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Lucy Saunders
4230 N. Oakland #178
Shorewood WI
53211 USA
@ site name

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In the old days, brewers served beer aged in oaken casks. Now, brewers are rolling back the barrels for flavoring beer.

A new festival of barrel-aged beer shone light on this ancient brewing technique, as adapted by American craft brewers. Organized by Todd Ashman, (former) brewmaster at the Flossmoor Station in suburban Chicago and Pete Crowley of Chicago's Rock Bottom Brewery, the Festival of Barrel-Aged Beer drew almost 50 entries from Alaska to Delaware, showcasing ambitious examples of American wood-aged brews. Todd Ashman, left and Pete Crowley, right - with glass - toasting the Festival of Barrel Aged Beers

In a show of support, Miller Brewing Co.'s pilot brewery in Milwaukee sent along a barrel of its Fred Miller 1880 barleywine - an experimental brew.

The tradition of aging beer in wood began in Belgium. In Flanders, barrel-aged "red ales" are still sought after. One of the pricier brands sold in the U.S. is made by Rodenbach. Garrett Oliver, author of "The Brewmaster's Table" (Ecco/Harper Collins, May 2003), says of Rodenbach, "The most important tradition is that of aging the red ale in huge vats of unlined oak. The wood is home to dozens of wild yeasts," which spur the fermentation of residual sugars.

Thus, over the months and years, the ale grows in acidity, aroma and depth of flavor. American brewmasters, such as Wisconsin's Dan Carey of the New Glarus Brewing Co., took that tradition and rolled out a slightly different barrel.

The award-winning New Glarus Belgian Red is a good example of wood-aged fruit beer, similar to a kriek, a Belgian ale made with cherries.

"We started to ferment the Belgian Red in 3,000-gallon oak vats about seven years ago," says Carey. "We purchased these oak vats from the Rodney Strong Winery in Russian River, California." "These oak vats are not only the home to a large microflora of bacteria helpful for our spontaneous fermentation, but also lend a background of red wine character to the beer," Carey adds. Fruit beers are natural complements to the "sour" character of old red wine.

"Most people fail to realize that good fruit beer needs a 'backbone' of sourness," Carey says.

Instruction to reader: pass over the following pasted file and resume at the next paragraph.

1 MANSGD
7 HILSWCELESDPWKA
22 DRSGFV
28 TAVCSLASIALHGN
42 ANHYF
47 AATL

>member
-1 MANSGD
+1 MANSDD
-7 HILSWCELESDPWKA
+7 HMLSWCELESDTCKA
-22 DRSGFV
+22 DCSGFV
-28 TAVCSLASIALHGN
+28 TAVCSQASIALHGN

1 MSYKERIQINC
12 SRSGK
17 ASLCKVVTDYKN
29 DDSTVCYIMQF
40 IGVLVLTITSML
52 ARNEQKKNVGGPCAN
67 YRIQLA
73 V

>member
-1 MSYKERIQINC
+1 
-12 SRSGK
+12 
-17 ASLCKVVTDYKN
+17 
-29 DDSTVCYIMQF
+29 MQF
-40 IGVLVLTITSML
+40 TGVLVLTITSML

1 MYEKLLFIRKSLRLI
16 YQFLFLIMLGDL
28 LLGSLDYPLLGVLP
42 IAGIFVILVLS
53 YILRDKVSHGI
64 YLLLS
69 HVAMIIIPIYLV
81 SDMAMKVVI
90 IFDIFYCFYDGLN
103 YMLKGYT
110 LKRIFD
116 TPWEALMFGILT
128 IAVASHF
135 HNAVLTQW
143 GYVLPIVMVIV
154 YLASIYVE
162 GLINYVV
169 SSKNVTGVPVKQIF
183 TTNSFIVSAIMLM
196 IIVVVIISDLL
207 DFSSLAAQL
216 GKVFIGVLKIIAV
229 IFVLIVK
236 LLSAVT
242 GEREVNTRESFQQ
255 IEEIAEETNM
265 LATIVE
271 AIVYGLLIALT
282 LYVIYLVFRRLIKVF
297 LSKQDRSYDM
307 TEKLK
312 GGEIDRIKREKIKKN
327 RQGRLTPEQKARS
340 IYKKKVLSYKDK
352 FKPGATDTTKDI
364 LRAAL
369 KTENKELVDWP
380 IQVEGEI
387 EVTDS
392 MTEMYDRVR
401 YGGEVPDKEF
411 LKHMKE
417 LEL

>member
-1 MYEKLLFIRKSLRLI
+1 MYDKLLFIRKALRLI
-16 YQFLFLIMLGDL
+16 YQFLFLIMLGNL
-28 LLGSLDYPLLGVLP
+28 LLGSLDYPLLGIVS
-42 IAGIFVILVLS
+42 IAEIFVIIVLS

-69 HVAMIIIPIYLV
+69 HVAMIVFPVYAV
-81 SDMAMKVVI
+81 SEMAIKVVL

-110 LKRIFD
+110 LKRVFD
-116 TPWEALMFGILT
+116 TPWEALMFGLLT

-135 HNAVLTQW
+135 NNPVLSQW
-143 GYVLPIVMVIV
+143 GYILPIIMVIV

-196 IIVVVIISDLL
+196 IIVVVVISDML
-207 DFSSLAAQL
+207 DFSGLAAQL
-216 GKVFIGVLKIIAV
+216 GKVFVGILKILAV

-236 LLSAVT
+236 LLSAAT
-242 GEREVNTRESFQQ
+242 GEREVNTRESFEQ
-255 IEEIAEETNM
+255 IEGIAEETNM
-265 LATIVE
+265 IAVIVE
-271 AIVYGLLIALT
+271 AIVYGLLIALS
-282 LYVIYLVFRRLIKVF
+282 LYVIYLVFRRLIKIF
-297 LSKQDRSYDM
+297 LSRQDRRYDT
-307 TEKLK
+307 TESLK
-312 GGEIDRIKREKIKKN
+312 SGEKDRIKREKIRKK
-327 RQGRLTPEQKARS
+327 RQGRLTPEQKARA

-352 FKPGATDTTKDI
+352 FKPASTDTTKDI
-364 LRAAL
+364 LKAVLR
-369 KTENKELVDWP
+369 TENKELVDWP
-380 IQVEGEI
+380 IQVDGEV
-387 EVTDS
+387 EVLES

There is another type of barrel, the bourbon barrel, used in the aging of beer. Some southeastern Wisconsin breweries that age some of their beers in whiskey barrels, especially old bourbon barrels, include the Milwaukee Ale House, Delafield Brewhaus, and Tyranena Brewing Co.

Big beers, such as stouts, bocks and barleywines, are best suited to barrel aging. "A beer needs sufficient malt character to stand up to the powerful flavors of oak," Ashman says. "Last year, I experimented by aging a barleywine in an untreated, virgin oak barrel, and the raw wood flavor just consumed the barleywine. I learned that wood barrels used before to age other spirits or wine work best in aging beer," Ashman notes.

Barrels used to age bourbon or whiskey are typically charred black on the interior surfaces. The charcoal notes help mellow the spirits and charring maintains a relatively microbe-free start to the maturation. Such dark wood marries well with the dark roasted malts used to make stouts and barleywines.

Carey says that traditional wooden beer kegs (which they take to festivals) are lined with pitch. "One of our brewers used to have this job at the Dubuque Star Brewery - it's a very nasty job," he said. The pitch prevents any flavor of the wood infusing the ale. To maintain their gigantic vats, the New Glarus Brewing Co. steams the empty vessels to keep them moist. "Otherwise, the wood will shrink and leak," says Carey. This is followed by burning sulfur wicks in them to prevent the growth of mold ("keep the wood sweet"). With labor and time, the taste of barrel-aged beer develops into something as complex and varied as a fine wine. "Oak aging allows us to develop a winelike acidity in our fruit beers," says Carey.

To learn more about the current festival, now known as the Festival of Wood and Barrel Aged Beers, visit the Illinois Craft Brewers website, http://www.illinoisbeer.com

A longer version of this article appeared in the CELEBRATOR BEER NEWS.

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